Outcomes for adult cochlear implant recipients with functional pre-operative hearing
AffiliationAudiology and Speech Pathology
Document TypePhD thesis
Access StatusOpen Access
© 2019 Dr. Michelle Moran
BACKGROUND & AIMS: In recent years, the population of persons with hearing loss attending cochlear implant (CI) centres for candidacy discussions has shifted to include those with greater hearing than in the past. Specifically, persons may have residual low frequency hearing ranging from normal to moderately severe with profound loss in the high frequencies (i.e. partial deafness (PD)). To support CI clinicians’ provision of evidence-based recommendations to adults with PD, new clinical outcome data, candidacy guidelines, and predictive factors associated with preservation of acoustic hearing are required to address the following: assessment of speech perception benefits for adults with PD using CIs, quantifying risk for loss of residual hearing, and evaluating outcome by electrode array type. METHOD: This ambidirectional study design used a prospective cohort of adults with PD and two retrospective analyses of adults who received a CI at the Royal Victorian Eye and Ear Hospital (RVEEH). To assess speech perception benefits for adults with PD as compared with traditional CI recipients (defined as severe-to-profound or poorer audiometric thresholds pre-implant), a group of 27 adults with PD were compared to a matched group of traditional CI recipients with all data sourced from the RVEEH database. All recipients were using perimodiolar arrays. To assess hearing preservation outcomes, 154 adults with PD were studied prospectively. These adults were identified as proceeding with the device of interest, a CI with a thin straight electrode array (TSEA). To assess speech perception outcomes by electrode array type, a group of 70 adults with PD using perimodiolar CIs sorted from the database were compared with a group of 63 adults with PD using TSEAs. RESULTS: There were no significant differences in speech perception outcomes for adults with PD compared with those with profound hearing loss who received perimodiolar arrays. Median change in low frequency hearing for adults with PD using a TSEA was -22.5 dB HL. Hearing preservation was assessed further for a subset of 78 defined as having ‘functional’ low frequency hearing pre-implant (≤70 dB HL). For persons who had a pre-implant low frequency pure tone median of ≤45 dB HL, functional hearing was preserved in 75% of cases. No significant differences were found for speech perception outcomes based on electrode array type for the two groups of adults with PD. For persons using a TSEA, it was found that those who had preserved hearing and used electro-acoustic stimulation (EAS) performed significantly better than their peers with electric-only hearing. CONCLUSION: The present study demonstrated that clinicians may use existing CI candidacy guidelines to counsel adults with PD who are considering a CI. The presence of low frequency hearing ≤45 dB HL pre-implant was associated with preservation of functional acoustic hearing in 75% of cases post-implant. Electrode array type was not found to be significantly associated with speech perception outcomes for adults with PD, however those that preserved hearing and used EAS demonstrated superior outcomes. These data provide evidence-based guidelines for counselling adults with PD pre-implant with respect to their potential to benefit and the associated risks to hearing.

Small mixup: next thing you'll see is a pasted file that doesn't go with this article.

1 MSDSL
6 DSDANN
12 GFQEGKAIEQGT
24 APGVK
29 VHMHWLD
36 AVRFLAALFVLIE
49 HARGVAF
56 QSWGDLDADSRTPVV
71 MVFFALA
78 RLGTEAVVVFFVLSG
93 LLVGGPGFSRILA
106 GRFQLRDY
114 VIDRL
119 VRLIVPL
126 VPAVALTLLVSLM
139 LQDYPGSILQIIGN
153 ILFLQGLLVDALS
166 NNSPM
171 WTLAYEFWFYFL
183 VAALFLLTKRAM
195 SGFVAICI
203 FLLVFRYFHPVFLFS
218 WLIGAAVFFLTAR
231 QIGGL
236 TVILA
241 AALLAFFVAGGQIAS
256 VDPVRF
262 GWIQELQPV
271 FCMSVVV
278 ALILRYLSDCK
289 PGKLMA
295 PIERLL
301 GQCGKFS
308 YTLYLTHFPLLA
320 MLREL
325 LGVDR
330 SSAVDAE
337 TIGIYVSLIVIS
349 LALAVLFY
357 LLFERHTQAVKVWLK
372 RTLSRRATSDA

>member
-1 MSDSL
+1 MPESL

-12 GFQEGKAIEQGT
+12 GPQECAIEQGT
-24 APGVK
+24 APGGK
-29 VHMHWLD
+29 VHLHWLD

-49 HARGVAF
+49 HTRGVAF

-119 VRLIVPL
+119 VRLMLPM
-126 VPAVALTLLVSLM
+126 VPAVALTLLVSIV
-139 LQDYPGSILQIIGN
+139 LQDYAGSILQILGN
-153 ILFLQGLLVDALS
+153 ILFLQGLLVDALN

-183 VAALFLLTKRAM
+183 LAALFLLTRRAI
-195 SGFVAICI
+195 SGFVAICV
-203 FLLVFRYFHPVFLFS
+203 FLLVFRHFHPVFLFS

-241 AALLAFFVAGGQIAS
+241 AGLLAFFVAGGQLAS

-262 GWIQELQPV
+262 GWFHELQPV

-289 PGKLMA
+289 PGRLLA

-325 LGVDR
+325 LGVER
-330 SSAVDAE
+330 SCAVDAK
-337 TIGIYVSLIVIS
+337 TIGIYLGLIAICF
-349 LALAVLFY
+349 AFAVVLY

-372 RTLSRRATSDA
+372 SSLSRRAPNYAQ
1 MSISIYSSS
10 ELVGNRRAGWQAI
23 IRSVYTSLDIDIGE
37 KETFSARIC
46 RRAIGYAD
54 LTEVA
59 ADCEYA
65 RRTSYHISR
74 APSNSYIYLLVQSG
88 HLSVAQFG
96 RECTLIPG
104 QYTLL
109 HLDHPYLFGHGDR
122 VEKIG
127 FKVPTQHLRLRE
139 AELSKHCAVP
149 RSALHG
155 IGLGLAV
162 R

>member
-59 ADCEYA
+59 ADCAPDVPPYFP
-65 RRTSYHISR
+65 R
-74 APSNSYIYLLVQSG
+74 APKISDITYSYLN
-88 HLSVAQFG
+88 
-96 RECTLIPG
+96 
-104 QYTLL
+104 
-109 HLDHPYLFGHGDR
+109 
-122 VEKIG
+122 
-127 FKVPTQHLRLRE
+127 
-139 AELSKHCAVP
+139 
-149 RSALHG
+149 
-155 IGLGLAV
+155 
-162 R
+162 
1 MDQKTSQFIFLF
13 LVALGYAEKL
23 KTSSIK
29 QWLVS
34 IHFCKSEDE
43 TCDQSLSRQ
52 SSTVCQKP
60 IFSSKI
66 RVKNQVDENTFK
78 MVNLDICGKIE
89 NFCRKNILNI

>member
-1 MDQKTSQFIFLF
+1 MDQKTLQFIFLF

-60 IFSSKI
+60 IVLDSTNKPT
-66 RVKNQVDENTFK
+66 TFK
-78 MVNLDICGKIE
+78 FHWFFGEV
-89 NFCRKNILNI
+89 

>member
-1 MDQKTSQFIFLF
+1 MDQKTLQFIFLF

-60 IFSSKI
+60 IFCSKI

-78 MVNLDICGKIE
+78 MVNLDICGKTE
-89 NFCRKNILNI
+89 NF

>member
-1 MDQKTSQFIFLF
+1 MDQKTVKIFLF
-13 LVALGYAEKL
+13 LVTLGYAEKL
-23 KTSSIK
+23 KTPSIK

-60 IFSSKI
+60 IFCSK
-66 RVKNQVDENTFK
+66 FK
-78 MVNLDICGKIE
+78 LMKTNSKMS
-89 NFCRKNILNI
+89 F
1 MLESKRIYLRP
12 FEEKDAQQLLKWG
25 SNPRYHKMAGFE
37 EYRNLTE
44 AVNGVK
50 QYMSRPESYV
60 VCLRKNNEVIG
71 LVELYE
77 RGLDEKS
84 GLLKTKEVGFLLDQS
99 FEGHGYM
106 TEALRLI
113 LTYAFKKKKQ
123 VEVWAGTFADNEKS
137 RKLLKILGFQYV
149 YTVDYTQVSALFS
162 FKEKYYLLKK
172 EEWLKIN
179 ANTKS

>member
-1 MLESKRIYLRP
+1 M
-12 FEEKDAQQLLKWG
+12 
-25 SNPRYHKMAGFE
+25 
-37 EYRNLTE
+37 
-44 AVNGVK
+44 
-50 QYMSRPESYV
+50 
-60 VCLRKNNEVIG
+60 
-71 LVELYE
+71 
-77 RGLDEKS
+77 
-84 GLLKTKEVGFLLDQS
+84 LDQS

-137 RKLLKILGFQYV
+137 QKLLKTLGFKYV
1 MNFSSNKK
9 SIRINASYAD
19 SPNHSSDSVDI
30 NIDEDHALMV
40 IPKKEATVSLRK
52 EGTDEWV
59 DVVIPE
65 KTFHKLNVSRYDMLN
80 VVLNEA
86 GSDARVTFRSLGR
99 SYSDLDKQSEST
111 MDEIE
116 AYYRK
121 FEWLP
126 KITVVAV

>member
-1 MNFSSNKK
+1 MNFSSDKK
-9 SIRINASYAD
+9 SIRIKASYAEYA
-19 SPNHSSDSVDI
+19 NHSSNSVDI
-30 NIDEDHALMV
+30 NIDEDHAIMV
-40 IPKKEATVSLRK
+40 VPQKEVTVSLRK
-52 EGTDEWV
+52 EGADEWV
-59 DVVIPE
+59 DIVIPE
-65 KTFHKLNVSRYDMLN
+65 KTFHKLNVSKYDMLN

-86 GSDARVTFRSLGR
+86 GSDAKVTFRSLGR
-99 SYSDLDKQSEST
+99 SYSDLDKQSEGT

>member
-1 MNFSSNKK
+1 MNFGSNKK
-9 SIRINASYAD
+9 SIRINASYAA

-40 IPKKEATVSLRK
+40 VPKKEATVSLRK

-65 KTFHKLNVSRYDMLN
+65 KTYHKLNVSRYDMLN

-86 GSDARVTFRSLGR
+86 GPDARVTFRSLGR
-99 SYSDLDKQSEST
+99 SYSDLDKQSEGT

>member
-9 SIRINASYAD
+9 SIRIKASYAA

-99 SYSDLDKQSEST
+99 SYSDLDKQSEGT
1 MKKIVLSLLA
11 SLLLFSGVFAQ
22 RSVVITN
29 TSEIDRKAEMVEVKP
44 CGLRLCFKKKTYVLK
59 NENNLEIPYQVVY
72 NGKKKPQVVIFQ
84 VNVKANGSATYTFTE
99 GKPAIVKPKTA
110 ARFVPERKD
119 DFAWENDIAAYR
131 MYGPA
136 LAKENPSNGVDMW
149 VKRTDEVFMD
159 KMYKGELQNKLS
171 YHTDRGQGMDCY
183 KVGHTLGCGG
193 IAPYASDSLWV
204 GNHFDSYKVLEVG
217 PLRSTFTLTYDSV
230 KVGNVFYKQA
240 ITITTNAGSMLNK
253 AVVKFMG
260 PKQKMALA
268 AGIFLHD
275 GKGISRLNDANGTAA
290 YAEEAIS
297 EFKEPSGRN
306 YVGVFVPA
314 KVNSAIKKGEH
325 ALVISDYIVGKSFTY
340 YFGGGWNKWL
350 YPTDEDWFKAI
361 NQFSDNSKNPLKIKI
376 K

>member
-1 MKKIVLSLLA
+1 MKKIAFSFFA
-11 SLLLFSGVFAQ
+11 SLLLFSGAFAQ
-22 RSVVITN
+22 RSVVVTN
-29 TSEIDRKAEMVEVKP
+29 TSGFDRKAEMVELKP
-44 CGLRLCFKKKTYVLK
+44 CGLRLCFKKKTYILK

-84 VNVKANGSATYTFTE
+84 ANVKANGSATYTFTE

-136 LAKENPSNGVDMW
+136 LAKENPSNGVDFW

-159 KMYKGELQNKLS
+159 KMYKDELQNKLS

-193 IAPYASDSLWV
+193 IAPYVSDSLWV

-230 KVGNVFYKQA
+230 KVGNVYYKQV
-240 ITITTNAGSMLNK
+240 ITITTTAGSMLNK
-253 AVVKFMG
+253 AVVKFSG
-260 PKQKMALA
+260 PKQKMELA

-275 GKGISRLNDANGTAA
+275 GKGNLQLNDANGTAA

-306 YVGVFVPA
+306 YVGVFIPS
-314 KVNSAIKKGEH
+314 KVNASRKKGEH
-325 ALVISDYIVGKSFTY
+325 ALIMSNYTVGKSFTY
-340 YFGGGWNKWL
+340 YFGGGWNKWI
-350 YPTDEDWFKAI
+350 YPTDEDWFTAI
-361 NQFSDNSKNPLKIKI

Keywordscochlear implants; adults; hearing; outcomes
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